The first step is to set up the intents. Intents are like a series of tasks that can be recognized from customer input and completed by the bot. Our chatbot demo/practice involves interacting with a doctor’s office. In this setting, the intents we want would include making an appointment, changing an appointment, booking tests, etc.  To create an intent, click on the green button, provide a name for the intent, and fill in some basic descriptive information.

Next we need to provide the utterances–the series of statements or questions that will be used by our bot to identify the intent. These should be typical phrases that people use to make their request. For example, to book an appointment with the doctor, we could ask in a variety of ways. As the developer of the bot you will need to think about the users of the bot and essentially script the various ways of asking for an appointment. See Figure 3 for examples of this.

Figure 3 – Creating an Intent.

When you’re creating the initial bot, it will be impossible to think of all ways people might make their request. But over time you can add more. It is these different ways of asking or requesting the intent that will be used to train the bot using AI and ML. This will in turn allow the ML and AI to then process a phrase that is similar but not identical to the supplied list of phrases. Oracle currently suggests that a list of 10 to 15 different intent phrases be used to train the models. The more intent phrases you can add will mean a more accurate model.  After entering all your phrases, click on the training button (top right hand side of screen) to generate the preliminary model for your bot for these intents. Adding new phrases over time will allow the bot to become more and more accurate.

You can also define entities (variables) that can be used across intents to give meaning or context for the task in question (Figure 4). In our example, for a doctor’s practice, we can have entities that indicate the name of the doctor, the medical specialty, the date and time for an appointment, what the appointment is for, etc.  The Oracle bot solution comes with a number of standard entities already defined. These out-of-the-box entities include Address, Currency, Duration, etc.  For making an appointment with a doctor, your added entities would include Patient, what Doctor, Date and Time of appointment, and any special requirements for the appointment. As you can imagine, the thought process of defining all of these intents and entities can be time consuming, but with practice at building chatbots it will become easier.

Figure 4: Creating entities

The final step needed is to design the conversation flow for the bot. All interactions with the bot will involve some type of conversation and specify how that conversation can go from intent to intent.             

A conversation flow in our example might be something like:

Me: I’d like to make an appointment

Bot: With a doctor or the practice nurse

Me: With a doctor

Bot: What specialty do you require?

Me: I think I have a chest infection

Bot: When do you need an appointment?

Me: Today

Bot: We have the current times available: A, B, C, D

Me: Time A

Bot: These doctors are available: X, Y, Z

Me: Doctor X

Bot: Your appointment is at A with doctor X, see you then!

The current way of implementing this is using a flavor of YAML known in the documentation as BotML.  This allows you to define a series of steps for the bot to follow and it comes with a large number of predefined steps included out-of-the-box. Your job as the bot designer/builder is to define the conversation flow using the existing steps and scripting up new ones that are required specifically for your bot.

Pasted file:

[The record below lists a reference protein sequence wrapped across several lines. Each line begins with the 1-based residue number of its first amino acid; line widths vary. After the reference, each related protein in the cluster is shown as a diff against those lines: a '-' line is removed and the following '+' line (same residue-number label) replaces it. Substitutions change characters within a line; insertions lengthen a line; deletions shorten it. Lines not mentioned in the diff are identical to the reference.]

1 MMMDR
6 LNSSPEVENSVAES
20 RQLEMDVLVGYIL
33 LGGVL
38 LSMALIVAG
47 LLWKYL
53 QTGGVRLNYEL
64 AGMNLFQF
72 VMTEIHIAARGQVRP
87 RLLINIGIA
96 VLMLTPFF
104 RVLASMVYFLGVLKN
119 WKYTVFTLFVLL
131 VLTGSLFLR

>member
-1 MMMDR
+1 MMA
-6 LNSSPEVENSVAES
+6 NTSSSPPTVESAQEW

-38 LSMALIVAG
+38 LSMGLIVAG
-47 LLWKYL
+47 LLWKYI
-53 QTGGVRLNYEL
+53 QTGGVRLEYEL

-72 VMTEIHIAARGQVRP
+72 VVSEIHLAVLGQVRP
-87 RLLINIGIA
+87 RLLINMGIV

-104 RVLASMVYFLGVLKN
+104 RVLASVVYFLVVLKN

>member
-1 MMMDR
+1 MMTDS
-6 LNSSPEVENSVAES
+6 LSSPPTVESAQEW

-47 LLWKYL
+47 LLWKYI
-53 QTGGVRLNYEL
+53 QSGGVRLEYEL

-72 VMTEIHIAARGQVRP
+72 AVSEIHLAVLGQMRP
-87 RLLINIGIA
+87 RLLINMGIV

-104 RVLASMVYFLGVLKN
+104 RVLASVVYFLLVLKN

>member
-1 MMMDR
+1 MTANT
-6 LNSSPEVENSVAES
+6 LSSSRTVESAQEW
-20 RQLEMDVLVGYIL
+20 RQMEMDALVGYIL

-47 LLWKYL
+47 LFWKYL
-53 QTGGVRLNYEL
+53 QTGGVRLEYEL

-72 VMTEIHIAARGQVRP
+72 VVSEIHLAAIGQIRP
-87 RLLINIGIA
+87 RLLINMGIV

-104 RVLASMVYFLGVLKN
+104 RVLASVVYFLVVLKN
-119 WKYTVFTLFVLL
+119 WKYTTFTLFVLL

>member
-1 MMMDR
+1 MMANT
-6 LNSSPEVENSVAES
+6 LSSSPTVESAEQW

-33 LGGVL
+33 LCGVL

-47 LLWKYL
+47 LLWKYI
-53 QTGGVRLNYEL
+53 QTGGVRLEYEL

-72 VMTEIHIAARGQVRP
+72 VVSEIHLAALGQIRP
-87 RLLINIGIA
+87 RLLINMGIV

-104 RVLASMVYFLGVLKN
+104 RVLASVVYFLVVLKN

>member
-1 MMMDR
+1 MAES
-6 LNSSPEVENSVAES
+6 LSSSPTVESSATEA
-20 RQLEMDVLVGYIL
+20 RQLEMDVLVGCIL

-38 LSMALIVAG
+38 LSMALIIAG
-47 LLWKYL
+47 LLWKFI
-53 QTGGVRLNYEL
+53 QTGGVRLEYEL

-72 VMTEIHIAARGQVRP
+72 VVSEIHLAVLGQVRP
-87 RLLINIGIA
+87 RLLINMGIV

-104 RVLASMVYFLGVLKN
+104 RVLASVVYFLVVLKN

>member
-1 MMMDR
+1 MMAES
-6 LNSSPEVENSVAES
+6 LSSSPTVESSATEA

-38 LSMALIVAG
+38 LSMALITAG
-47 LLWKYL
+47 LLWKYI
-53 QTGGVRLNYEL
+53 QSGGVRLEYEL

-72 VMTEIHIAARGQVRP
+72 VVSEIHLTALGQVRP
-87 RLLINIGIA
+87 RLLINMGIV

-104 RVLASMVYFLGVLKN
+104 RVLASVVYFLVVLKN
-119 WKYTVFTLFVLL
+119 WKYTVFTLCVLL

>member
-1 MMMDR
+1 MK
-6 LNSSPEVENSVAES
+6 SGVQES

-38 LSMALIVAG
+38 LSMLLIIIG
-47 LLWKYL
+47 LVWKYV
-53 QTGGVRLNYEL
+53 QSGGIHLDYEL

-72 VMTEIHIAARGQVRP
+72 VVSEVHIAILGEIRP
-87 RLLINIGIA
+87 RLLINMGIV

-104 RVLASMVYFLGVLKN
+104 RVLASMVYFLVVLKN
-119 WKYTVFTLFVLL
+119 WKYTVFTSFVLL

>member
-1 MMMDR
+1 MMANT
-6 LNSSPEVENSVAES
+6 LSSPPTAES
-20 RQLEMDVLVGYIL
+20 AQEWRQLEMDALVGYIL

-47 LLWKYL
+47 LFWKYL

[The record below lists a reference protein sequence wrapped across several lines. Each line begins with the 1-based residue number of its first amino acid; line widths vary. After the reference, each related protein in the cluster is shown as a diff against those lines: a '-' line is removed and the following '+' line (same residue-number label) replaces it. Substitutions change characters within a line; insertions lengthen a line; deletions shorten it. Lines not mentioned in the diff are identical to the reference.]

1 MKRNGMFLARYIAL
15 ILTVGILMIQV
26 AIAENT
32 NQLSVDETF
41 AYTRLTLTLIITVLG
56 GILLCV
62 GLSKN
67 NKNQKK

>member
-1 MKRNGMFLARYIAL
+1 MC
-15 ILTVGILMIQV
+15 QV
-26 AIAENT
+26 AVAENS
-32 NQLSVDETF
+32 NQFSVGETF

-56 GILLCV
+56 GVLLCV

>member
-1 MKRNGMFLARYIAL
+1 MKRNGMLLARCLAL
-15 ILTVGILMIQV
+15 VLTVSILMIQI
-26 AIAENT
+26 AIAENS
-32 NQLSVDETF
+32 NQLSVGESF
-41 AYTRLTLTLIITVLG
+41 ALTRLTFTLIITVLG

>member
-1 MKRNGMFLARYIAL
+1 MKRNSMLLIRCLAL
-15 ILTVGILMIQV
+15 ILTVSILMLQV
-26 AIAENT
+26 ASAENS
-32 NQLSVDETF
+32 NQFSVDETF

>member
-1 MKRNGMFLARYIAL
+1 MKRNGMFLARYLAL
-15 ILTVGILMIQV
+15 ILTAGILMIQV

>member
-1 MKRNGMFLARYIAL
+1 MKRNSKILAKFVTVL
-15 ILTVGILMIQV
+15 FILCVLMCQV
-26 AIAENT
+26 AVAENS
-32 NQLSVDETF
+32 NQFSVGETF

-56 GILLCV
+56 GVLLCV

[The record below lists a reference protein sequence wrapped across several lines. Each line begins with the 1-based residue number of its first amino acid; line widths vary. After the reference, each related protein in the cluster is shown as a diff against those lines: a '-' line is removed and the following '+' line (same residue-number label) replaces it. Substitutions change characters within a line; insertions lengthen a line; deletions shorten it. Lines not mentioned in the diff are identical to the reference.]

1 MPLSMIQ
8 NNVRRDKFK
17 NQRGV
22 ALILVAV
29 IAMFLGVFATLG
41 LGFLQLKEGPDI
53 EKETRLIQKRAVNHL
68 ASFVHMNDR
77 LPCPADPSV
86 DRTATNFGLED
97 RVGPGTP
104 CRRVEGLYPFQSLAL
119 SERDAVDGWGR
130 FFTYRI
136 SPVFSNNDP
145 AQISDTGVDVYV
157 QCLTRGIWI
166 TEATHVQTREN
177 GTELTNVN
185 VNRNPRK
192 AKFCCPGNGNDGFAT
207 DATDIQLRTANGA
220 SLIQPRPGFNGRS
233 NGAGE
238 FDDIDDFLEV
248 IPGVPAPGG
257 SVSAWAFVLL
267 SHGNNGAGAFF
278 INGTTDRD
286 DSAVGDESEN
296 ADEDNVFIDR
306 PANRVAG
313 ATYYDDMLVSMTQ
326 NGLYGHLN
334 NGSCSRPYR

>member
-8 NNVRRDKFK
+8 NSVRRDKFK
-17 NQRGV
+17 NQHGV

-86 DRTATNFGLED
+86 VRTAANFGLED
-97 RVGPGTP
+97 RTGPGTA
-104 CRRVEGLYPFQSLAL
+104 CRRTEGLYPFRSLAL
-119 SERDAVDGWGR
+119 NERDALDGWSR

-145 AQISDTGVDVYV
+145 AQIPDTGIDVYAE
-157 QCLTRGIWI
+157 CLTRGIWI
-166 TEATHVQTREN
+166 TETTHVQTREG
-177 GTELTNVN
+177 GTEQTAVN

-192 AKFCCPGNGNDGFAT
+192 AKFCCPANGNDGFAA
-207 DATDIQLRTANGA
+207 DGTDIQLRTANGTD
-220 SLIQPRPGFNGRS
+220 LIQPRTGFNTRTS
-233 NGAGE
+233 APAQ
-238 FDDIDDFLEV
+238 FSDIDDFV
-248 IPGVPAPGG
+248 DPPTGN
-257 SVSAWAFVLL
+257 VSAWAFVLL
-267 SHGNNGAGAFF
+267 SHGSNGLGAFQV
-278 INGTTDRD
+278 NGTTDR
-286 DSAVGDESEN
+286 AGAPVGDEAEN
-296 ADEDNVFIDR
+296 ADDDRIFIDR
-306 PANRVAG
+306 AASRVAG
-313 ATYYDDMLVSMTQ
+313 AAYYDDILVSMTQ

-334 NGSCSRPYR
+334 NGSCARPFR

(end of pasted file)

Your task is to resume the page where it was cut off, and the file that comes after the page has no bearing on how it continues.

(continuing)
Oracle has stated that they hope to have a workflow type of tool available by the end of 2017 or early 2018 for designing the conversation flow. This will be a greatly welcomed feature, as scripting the conversation flow can be tedious and error prone using the scripting language.


Connecting the Bot and Testing

After creating the bot, the next step is to test it. You can use the built-in capabilities of the Oracle Intelligent Bot tool to test that the various components work. Or perhaps you might want to test the bot in the wild. To do this we can REST enable the bot to create POST and GET end points. You can also test the bot using Facebook Messenger (, see Figure 5) and other similar tools. You have to set up your account and obtain the secure connection details; go back to the Oracle Intelligent Bot application and record these details using the Create Channel screen (see bottom right of Figure 5).  This will generate a URL and a verify token which you can then paste into your Facebook page. You bot will then be available on the Facebook page you have created and you can test out your chatbot.


Figure 5 – Setting up bot with Facebook Messenger



Chatbots will play a big part in the application development world over the coming years. The sooner we can all adopt and try them out, the quicker we will start to see the benefits. There is a wide range of application areas for chatbots, and they can be used to greatly simplify customer interactions and increase the level of customer engagement. Oracle Intelligent Bot, part of the Oracle Mobile Enterprise Suite, allows you to build your own chatbots in the cloud and then to easily expose and integrate them into many of the existing communication tools, devices, and websites.

About the Author

Brendan Tierney

Brendan Tierney, Oracle ACE Director, is an independent consultant and lectures on Data Mining and Advanced Databases in the Dublin Institute of Technology in Ireland. He has 22+ years of extensive experience working in the areas of Data Mining, Data Warehousing, Data Architecture and Database Design. Brendan has worked on projects in Ireland, UK, Belgium and USA and is the editor of the UKOUG Oracle Scene magazine and deputy chair of the OUG Ireland BI SIG. Brendan is a regular speaker at conferences across Europe and the USA and has written technical articles for OTN, Oracle Scene, IOUG SELECT Journal and ODTUG Technical Journal.